Official Number
Yard Number: 233

1884-85: Master C. Taylor
1898-99: Master L. Jewett

16 August 1883, launched. Named for Joseph Fleetwood Churchill, a Natal businessman with strong political connections to the Natal Port Harbour Board
Aug 1883, completed, registered at London.
2 November 1883, sailed from Plymouth.
19 December 1883, arrived Natal.
16 January 1899, left Durban for Beira. Sold to Portuguese owners at Beira. Renamed OPHIR and used for survey work on the Mozambique coast.
1910-11, owners Cia de Mocambique, Beira.
1914-15, not listed in Lloyds' Register.

The Times August 17, 1883:
'THE COLONIAL NAVY. A remarkable vessel was launched yesterday from the shipbuilding yard of Messrs. Hall, Russell, and Co., Aberdeen.
She is named the Churchill, and is of unique design. In view of the attention lately given to the question of colonial defence it may be mentioned that the maritime affairs of the colony of Natal are managed by the Natal Harbour Board, and under the auspices of this body the harbour of Port Natal, which forms the naval outlet not only to the colony of Natal, but also to the rich and important districts of the Transvaal and part of the Orange 'Free State, is being enlarged and deepened at great ex- pense. The entrance to the harbour is obstructed by a bar of shifting sand, and the sea at the outer anchorage during an easterly gale is extremely heavy.

The completion of the harbour works and consequent removal of the bar is expected to neutralize this source of danger by allowing vessels of deep draught to enter the harbour. In the meantime, however, the Harbour Board decided to build a steam vessel suitable to the service of the port in its present state. Mr. Walker Pearce, their agent in this country, was instructed to obtain advice on the question, and on the recommendation of the Board of Trade and Sir E. J. Reed, M.P., the design was entrusted to Mr. J. F. Flannery, C.E.

The conditions were that the vessel should tow ships into and out of the harbour over the bar in all weathers; should be capable of acting as a very powerful fire-engine ; of carrying large supplies of fresh water for the use of ships or troops: of landing troops from transports too large to enter the harbour; of succouring vessels in distress in the open sea ; of recovering the large number of derelict anchors and cables of which it is estimated that three hundred of the largest size lie along the coast, and lastly, of acting in times of need as a torpedo or coast defence vessel.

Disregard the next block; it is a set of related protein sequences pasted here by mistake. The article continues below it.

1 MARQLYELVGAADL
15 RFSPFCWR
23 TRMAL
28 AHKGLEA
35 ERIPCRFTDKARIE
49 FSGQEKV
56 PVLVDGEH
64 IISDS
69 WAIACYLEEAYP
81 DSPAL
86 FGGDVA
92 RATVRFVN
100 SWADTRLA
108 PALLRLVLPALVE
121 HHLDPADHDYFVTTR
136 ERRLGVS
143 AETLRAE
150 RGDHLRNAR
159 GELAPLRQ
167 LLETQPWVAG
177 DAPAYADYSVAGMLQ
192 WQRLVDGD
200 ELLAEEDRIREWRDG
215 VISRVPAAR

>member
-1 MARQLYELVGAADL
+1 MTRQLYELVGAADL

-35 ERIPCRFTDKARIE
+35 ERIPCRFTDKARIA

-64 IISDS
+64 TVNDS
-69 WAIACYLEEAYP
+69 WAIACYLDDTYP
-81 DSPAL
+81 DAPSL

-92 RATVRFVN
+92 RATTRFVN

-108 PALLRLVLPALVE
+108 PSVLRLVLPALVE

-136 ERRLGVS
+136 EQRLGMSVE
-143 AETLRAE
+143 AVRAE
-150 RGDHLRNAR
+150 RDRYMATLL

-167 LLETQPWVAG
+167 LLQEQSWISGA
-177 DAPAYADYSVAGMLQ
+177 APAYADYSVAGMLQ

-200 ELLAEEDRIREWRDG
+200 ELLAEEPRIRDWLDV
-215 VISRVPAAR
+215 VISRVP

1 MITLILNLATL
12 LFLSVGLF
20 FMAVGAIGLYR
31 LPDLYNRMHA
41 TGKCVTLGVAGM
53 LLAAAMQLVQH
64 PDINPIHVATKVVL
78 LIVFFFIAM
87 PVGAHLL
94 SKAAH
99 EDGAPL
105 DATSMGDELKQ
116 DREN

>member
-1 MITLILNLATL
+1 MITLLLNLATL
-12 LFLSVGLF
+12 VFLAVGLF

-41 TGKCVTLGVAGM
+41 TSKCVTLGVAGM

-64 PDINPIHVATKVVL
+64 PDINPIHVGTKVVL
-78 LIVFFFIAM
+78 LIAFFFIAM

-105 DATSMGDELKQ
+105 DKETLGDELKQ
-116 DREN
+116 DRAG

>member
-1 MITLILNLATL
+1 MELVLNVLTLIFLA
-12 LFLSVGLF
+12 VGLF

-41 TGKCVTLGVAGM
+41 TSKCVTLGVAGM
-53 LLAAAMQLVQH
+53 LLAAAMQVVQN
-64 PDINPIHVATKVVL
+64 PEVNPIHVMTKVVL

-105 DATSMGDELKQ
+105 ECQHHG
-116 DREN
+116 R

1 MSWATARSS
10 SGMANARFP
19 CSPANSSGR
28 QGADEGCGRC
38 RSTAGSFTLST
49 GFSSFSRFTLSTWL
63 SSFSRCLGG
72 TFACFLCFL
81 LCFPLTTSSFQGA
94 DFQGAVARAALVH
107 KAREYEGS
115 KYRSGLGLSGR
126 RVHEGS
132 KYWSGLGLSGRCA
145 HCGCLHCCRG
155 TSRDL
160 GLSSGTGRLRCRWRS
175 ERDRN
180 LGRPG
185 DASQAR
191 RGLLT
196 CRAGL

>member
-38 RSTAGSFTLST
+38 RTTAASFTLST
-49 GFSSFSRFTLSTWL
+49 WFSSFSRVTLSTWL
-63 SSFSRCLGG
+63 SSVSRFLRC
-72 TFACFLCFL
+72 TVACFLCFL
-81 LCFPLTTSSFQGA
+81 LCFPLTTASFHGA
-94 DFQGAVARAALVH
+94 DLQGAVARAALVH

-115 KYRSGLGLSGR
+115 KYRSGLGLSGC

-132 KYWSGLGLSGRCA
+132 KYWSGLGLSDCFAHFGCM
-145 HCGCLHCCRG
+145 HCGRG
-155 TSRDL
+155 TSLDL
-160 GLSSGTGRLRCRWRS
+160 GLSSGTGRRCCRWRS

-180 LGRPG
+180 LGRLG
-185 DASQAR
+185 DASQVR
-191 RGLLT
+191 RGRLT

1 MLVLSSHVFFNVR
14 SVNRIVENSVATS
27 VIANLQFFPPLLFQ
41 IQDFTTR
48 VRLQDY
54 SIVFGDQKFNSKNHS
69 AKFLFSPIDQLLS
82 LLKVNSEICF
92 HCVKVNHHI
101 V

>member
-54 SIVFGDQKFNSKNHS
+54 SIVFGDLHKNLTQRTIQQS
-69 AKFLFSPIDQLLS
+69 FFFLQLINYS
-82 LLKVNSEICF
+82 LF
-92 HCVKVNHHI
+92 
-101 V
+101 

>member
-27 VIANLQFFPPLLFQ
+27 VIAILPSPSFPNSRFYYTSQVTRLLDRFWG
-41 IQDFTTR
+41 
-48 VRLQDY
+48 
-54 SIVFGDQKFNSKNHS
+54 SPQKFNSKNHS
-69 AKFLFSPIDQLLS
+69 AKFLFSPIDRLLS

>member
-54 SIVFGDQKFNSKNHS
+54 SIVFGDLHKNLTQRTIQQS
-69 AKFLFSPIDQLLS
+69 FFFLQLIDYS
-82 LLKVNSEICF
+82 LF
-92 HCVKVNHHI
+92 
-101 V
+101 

In the vessel launched yesterday these conditions are believed to be fully met, one of the most novel features of the vessel being a large Martin anchor carried upon an overhanging platform at the stern, to which is attached a heavy cable. The loose end of this will be passed by a rocket or other apparatus to ships in danger of drifting ashore, and the Churchill will steam seawards to drop the anchor as far as possible from the shore.'

Launched 16th August 1883. Named after Joseph Fleetwood Churchill, a prominent Natal businessman, with strong political connections with the Natal Port Harbour Board.
Arrived at Port Natal on the 19th December 1883 after sailing from Plymouth 2nd November.

Reports of a sea-monster sighted by the crew of the Churchill, 31st August 1884, off the coast at Port Natal;

'huge beast suddenly appeared level with the bulwarks presenting the most terrific appearance. It seemed covered in large sea shells and to have a big, hairy head; twice it appeared, and as suddenly plunged down again. The second time the whole of its body passed under the ship, and in doing so all aboard assert positively that its head could be seen some distance at one side while its tail was still visible many yards away at the other. It’s length was estimated at 60 feet.'
[extract from Bernard Heuvelmans' book 'In the Wake of the Sea-Serpents' 1968]

January of 1895 the Churchill was involved in a collision with the Castle Line coaster, Venice.
1886 steam steering gear was fitted, and engine room was enlarged.

The Churchill had a relatively short life in Durban, proving to be too low powered, she was sold to a Portuguese owner for use in Beira, on the Pungwe River in Mozambique. She left Durban in January 1899 after just 16 years service.
Natal Harbour Board, Durban
Hall, Russell & Company, Limited
length 115 3/12' x breadth 22 1/12' x depth 10 5/6'
Gross Tonnage: 194 ton

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